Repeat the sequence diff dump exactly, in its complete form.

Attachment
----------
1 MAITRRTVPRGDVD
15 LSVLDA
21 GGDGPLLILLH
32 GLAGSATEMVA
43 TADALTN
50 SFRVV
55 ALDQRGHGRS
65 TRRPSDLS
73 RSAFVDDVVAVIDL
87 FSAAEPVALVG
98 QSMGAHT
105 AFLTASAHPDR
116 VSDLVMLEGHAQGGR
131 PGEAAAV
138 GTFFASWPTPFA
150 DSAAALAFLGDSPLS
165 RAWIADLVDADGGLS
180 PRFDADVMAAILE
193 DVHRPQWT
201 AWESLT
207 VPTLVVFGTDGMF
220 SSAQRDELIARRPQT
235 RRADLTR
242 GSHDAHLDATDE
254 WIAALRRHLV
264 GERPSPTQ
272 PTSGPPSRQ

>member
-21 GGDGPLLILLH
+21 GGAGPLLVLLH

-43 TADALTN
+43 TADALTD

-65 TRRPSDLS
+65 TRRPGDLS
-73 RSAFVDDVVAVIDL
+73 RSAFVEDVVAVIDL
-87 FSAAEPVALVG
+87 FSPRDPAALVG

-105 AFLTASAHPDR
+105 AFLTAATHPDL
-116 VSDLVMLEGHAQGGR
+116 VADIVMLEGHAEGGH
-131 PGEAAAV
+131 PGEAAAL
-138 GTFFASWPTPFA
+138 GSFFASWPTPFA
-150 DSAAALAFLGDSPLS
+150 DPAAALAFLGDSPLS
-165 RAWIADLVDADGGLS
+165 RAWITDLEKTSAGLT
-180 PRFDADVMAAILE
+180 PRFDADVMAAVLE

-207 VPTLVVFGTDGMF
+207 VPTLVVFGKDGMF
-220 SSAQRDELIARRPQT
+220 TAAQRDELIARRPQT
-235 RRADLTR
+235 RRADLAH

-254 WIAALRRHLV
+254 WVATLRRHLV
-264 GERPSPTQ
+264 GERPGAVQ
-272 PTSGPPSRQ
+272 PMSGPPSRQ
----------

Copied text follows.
1 MAITRRTVPRGDVD
15 LSVLDA
21 GGDGPLLILLH
32 GLAGSATEMVA
43 TADALTN
50 SFRVV
55 ALDQRGHGRS
65 TRRPSDLS
73 RSAFVDDVVAVIDL
87 FSAAEPVALVG
98 QSMGAHT
105 AFLTASAHPDR
116 VSDLVMLEGHAQGGR
131 PGEAAAV
138 GTFFASWPTPFA
150 DSAAALAFLGDSPLS
165 RAWIADLVDADGGLS
180 PRFDADVMAAILE
193 DVHRPQWT
201 AWESLT
207 VPTLVVFGTDGMF
220 SSAQRDELIARRPQT
235 RRADLTR
242 GSHDAHLDATDE
254 WIAALRRHLV
264 GERPSPTQ
272 PTSGPPSRQ

>member
-21 GGDGPLLILLH
+21 GGAGPLLVLLH

-43 TADALTN
+43 TADALTD

-65 TRRPSDLS
+65 TRRPGDLS
-73 RSAFVDDVVAVIDL
+73 RSAFVEDVVAVIDL
-87 FSAAEPVALVG
+87 FSPRDPAALVG

-105 AFLTASAHPDR
+105 AFLTAATHPDL
-116 VSDLVMLEGHAQGGR
+116 VADIVMLEGHAEGGH
-131 PGEAAAV
+131 PGEAAAL
-138 GTFFASWPTPFA
+138 GSFFASWPTPFA
-150 DSAAALAFLGDSPLS
+150 DPAAALAFLGDSPLS
-165 RAWIADLVDADGGLS
+165 RAWITDLEKTSAGLT
-180 PRFDADVMAAILE
+180 PRFDADVMAAVLE

-207 VPTLVVFGTDGMF
+207 VPTLVVFGKDGMF
-220 SSAQRDELIARRPQT
+220 TAAQRDELIARRPQT
-235 RRADLTR
+235 RRADLAH

-254 WIAALRRHLV
+254 WVATLRRHLV
-264 GERPSPTQ
+264 GERPGAVQ
-272 PTSGPPSRQ
+272 PMSGPPSRQ